Trading Systems

Don't get caught in the trap

Perhaps you have experienced this before. You're about to enter a position in a market that has just broken through a support or resistance level because you feel you have a good signal. However, shortly after entering the market, you realise that it was only a short-term move and your trade ends in a loss. You have just fallen into a bullish or bearish trap.

The bear and bull trap is a fairly common phenomenon that mainly affects short-term traders who open positions when the price of an investment instrument breaks the support or resistance level. On longer timeframes, bull or bear traps do not appear as often, but it is possible to fall into this trap on any timeframe. In any case, these are very unpopular situations in which traders can lose a lot. And especially those who do not set Stop Losses for their trades.

Bull trap

A bull trap occurs when the price approaches a resistance level. A breakout ("ideally" also by closing the candle above resistance) can appear as a signal for traders to open a long position. However, to their unpleasant surprise, a reversal to the downside occurs and the long position ends in a loss. So the bulls are trapped and losing money.

Since detecting these traps is not easy at first glance, inexperienced traders can often face a similar situation, especially when trading on charts with low timeframes. Add to this an incorrectly set Stop Loss or unnecessarily large positions and a series of similar trades can cost a trader a lot of money and make him/her frustrated.

Bull traps can often occur in uptrends, where they usually signify a trend reversal. It can also occur in downtrends, where it lurks for traders on pullbacks where a trendline or short-term resistance can be broken. It is effectively a false trend reversal that eventually continues. There are no exceptions when the market moves in a range and after several bounces off resistance there is a breakout which traders perceive as a strong buy signal that turns out to be false.

Large market players who take advantage of trend changing situations are then responsible for these traps. In places where demand is running low, these players can open larger positions to take advantage of the last opportunity to benefit from the uptrend and push the price above resistance in the short term. Retail traders there will also be convinced that the uptrend will continue. Further price increases will allow the big players to exit the market at a better price. Therefore, the increasing volume of short positions will push the price down and retail traders will have no choice but to realize losses on their stop losses. This makes the price drop even more noticeable.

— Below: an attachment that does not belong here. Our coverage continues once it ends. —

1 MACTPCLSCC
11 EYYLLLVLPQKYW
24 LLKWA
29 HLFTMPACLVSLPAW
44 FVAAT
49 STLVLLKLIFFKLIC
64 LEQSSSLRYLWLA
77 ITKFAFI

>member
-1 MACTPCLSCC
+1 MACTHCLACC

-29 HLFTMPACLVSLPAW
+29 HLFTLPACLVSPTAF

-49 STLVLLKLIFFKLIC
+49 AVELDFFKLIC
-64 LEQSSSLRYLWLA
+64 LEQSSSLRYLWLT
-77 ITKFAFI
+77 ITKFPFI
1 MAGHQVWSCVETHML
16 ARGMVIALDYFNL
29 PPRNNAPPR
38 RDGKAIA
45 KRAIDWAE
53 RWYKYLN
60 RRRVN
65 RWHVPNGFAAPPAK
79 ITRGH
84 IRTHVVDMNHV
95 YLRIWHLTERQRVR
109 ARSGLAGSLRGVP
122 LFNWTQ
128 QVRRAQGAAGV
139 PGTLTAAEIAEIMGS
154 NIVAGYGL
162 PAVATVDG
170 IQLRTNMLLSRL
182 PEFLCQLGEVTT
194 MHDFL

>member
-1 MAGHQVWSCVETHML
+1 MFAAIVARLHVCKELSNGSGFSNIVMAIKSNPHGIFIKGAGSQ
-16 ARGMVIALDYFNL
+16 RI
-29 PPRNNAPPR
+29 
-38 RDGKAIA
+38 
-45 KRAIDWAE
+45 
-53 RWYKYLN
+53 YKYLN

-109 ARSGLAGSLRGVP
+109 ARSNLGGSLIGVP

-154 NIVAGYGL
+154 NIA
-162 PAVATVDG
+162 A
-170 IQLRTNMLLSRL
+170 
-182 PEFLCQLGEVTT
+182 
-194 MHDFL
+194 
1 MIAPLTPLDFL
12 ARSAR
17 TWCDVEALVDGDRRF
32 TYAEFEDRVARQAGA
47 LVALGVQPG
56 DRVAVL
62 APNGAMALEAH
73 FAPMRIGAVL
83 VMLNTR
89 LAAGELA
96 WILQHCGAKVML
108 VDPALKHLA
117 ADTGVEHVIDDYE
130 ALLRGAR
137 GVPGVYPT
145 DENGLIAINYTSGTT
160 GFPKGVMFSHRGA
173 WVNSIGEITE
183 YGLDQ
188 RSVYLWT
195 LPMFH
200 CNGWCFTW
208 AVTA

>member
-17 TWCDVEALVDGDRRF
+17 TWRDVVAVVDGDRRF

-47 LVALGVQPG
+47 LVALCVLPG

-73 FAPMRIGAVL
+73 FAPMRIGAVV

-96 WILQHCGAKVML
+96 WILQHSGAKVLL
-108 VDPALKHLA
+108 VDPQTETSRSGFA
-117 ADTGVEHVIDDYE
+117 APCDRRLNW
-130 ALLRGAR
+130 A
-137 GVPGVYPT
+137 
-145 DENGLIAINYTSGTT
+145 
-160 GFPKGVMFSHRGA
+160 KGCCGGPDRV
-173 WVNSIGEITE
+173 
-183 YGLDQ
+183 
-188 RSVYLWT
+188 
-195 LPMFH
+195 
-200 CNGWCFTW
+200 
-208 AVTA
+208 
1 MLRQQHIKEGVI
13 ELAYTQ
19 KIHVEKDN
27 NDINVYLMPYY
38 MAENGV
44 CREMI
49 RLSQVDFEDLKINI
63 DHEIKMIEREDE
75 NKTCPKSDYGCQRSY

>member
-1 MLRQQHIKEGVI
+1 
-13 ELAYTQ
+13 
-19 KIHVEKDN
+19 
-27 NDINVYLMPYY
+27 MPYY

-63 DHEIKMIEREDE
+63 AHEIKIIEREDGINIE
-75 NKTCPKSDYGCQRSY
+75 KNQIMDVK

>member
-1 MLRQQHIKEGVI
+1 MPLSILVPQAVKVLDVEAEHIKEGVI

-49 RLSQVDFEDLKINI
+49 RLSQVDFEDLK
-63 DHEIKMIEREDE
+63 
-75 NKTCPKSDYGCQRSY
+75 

The first image shows a bull trap after an uptrend, which should not be a big problem for more experienced traders. In fact, the candle that broke above resistance did not close above resistance and ended up forming a pretty good Evening Star candle pattern. Thus, the problem could only occur with impatient traders who enter the position too early.

Bear trap

A similar situation, but in the opposite direction, is a bear trap. This is a danger for traders who enter the market after breaking the support level. The reasons for the emergence of a bear trap in the Forex market are similar to those of a bull trap, i.e. here again it can be caused by big players creating the appearance of a reversal of a downtrend in the market. A bear trap often only appears at the end of a downtrend, but it can also appear as a false reversal in an uptrend, or as an invalid break of support when prices have been range-bound for some time.

In the image below we see a situation where the price made a new high after the pullback formed but then fell below the support level formed by the pullback, which could look like a possible trend reversal. Inexperienced traders might have gotten the impression that the price would fly down, but the more experienced ones, who do not rush into every trade, might have waited, which would have paid off in the end.

In the next image we see how cruel markets can be to traders at times. First, in an uptrend, a bear trap appears, where the short candle closes quite deep below the support level, only to form another Morning Star candle formation on the chart. At the same time, a resistance level forms on the chart, which the price clearly exceeds again, forming a bull trap and then falling back down. In this case, there was even a pullback and a short-term confirmation of the upward move, only to eventually see the price fall and another potentially losing long trade. In this case, even the more experienced traders might have been taken by surprise.

How to trade bear and bull trap?

In general, one of the most important weapons against these traps is to patiently enter the market and limit entries when the price is at the top and the bottom of the range. In short: every trend has to end at some point. That's easy to say, but implementing it is perhaps a little harder. However, the examples given show that a trader who is not hasty and can wait for the move to be confirmed (admittedly, in one case even that didn't help, but losses are part of trading) usually doesn't need to get trapped. At best, he can use this trap to his advantage and enter the opposite position.

Bear and bull traps are often the source of interesting opportunities created by candle formations. Therefore, it is very important to observe the sizes and shapes of the candles that are breaking the resistance and support levels. Another option is to use indicators and combinations of indicators. Oscillators can also be used to enter overbought and oversold markets, or form divergences that can reveal these traps before they form.

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